Shares of Royal Dutch Shell plc (NYSE:RDS-B), one of the world's largest integrated oil and natural gas companies, have handily bested shares of the company's peers so far this year. However, although the dividend yield Shell offers investors is still huge at over 5.7%, it's no longer as great a deal as it once was -- which is why you should be asking if it's time to move on from this oil giant. Here's what you need to know.

Quick progress

Two issues that have dogged Shell in recent years are debt and project execution. Things got particularly bad on the debt side when the oil major decided to spend roughly $50 billion to buy BG Group during the oil downturn; that pushed debt up by around 50% in 2016 alone. Other oil companies used their balance sheets during the downturn to support capital investments and dividends, but Shell's move was bold and potentially risky.

A man writing in a notebook with an oil well in the background

Image source: Getty Images

On the execution front, Shell has had some high profile misses in recent years, including a now abandoned plan to explore for oil in the Arctic. The best example of the problem, however, is probably the company return on invested capital, which has been toward the low end of the peer group for some time.

Concerns like these pushed Shell's price to tangible book value to a decade-low at the start of 2016. But the energy player has made great progress since then. For example, after the BG deal, it laid out plans to sell $30 billion worth of non-core assets so it could reduce its debt load. It is close to fulfilling that commitment already. And return on invested capital has started to move higher, closing the gap with industry leaders like ExxonMobil (NYSE:XOM). The company is targeting 10%, which would be higher than what it achieved when oil prices averaged $90 a barrel.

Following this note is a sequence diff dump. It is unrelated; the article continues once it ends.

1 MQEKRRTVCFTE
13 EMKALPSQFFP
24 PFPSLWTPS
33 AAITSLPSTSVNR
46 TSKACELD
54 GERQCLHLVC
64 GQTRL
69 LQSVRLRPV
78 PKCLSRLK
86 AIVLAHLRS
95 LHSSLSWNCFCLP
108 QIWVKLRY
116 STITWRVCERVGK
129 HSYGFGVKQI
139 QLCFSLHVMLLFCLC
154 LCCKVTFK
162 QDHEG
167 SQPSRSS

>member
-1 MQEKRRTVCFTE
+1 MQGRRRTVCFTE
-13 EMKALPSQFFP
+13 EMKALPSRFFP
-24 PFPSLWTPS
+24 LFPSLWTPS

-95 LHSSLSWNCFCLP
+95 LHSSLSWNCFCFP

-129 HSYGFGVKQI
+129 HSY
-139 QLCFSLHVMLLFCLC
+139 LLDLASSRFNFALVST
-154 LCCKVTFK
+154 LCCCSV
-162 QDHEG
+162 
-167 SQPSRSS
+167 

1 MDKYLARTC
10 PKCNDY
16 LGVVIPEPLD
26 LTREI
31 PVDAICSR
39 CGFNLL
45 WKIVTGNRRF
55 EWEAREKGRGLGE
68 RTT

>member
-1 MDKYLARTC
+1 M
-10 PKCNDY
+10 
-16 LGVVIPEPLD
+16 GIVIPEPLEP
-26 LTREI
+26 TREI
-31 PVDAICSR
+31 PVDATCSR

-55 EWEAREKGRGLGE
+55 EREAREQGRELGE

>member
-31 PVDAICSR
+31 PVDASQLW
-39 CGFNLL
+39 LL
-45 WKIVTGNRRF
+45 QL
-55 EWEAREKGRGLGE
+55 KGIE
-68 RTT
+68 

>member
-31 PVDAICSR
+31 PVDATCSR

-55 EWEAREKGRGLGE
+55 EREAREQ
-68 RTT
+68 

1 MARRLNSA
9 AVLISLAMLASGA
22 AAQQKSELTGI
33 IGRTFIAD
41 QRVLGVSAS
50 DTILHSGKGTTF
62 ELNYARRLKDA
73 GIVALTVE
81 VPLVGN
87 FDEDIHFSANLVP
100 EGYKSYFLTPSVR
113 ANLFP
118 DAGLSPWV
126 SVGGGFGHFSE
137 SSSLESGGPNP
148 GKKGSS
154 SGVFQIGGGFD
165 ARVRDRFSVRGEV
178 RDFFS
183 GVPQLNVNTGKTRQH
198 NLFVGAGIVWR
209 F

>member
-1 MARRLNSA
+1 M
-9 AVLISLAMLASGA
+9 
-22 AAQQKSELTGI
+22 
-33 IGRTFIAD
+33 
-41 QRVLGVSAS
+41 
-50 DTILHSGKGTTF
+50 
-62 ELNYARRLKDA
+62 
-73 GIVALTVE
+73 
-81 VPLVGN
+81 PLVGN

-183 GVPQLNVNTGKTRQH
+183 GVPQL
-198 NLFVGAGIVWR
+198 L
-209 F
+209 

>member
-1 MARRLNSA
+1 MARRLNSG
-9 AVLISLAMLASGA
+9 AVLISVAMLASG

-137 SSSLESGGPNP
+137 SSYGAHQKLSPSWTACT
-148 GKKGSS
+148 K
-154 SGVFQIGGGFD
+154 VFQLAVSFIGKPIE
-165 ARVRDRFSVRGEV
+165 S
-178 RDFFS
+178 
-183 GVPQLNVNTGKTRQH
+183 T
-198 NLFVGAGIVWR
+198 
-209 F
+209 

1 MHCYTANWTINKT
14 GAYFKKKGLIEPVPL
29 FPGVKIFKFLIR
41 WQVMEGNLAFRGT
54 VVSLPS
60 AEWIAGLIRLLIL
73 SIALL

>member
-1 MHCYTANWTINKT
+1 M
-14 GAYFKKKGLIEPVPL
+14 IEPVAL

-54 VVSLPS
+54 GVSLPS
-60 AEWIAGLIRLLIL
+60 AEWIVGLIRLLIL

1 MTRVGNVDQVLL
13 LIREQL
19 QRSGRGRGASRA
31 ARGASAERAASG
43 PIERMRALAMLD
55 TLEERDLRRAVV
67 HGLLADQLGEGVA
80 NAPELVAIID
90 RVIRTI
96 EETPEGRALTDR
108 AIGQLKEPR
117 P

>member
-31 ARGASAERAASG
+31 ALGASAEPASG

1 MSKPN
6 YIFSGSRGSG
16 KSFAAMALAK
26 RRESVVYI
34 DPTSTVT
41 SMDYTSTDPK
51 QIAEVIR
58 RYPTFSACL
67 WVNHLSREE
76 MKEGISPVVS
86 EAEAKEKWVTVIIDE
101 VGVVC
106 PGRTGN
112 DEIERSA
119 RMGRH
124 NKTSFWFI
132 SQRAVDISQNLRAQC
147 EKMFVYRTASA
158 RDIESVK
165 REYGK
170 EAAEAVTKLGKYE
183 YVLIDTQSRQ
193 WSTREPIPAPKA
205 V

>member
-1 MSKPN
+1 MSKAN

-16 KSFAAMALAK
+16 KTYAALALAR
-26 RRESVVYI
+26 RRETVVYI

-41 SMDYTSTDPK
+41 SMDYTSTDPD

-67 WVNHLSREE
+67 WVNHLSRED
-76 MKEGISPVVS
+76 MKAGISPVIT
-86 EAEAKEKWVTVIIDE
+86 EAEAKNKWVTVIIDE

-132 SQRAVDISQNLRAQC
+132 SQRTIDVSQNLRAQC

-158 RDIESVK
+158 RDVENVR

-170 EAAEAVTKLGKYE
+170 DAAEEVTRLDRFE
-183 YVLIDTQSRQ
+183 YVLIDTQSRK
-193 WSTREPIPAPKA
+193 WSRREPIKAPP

A healthy rebound

It's no wonder, then, that Shell's stock has rallied this year, as its progress has become increasingly obvious to investors. The stock is easily the best performer in its peer group, advancing over 12%. For comparison, Exxon's stock price is down 7%, and Chevron's has fallen about 1%.

However, the biggest change is to be found in Shell's price to tangible book value. It has moved up from a decade low toward the high end of the range it's occupied for the past 10 years. That doesn't mean Shell is expensive, per se, but it certainly isn't as good a deal as it once was. Meanwhile, ExxonMobil's price to tangible book value remains near decade lows, suggesting a much better opportunity for value conscious investors.

RDS.B Price to Tangible Book Value Chart

RDS.B Price to Tangible Book Value data by YCharts

So if you are looking to buy an integrated oil giant today, Exxon would be a better option than Shell, valuation-wise. That said, Shell isn't exactly expensive today; it's just less of a value than it was at the start of 2016. With Exxon's yield at 3.6% (or so), income investors could be forgiven for choosing Shell over Exxon.

Hold or fold

But what if you were lucky enough to buy Shell when it was trading at a much lower price? I wouldn't run for the exits if I were you -- Shell has made real progress in key areas, but that should only continue in the months and years ahead. That suggests continued improvement in the company's fundamentals and the potential for further share price gains, or at least the ability to hold onto existing hard-won gains. With a still robust yield, you'll be well rewarded for simply sticking around.

Reuben Gregg Brewer owns shares of ExxonMobil. The Motley Fool has no position in any of the stocks mentioned. The Motley Fool has a disclosure policy.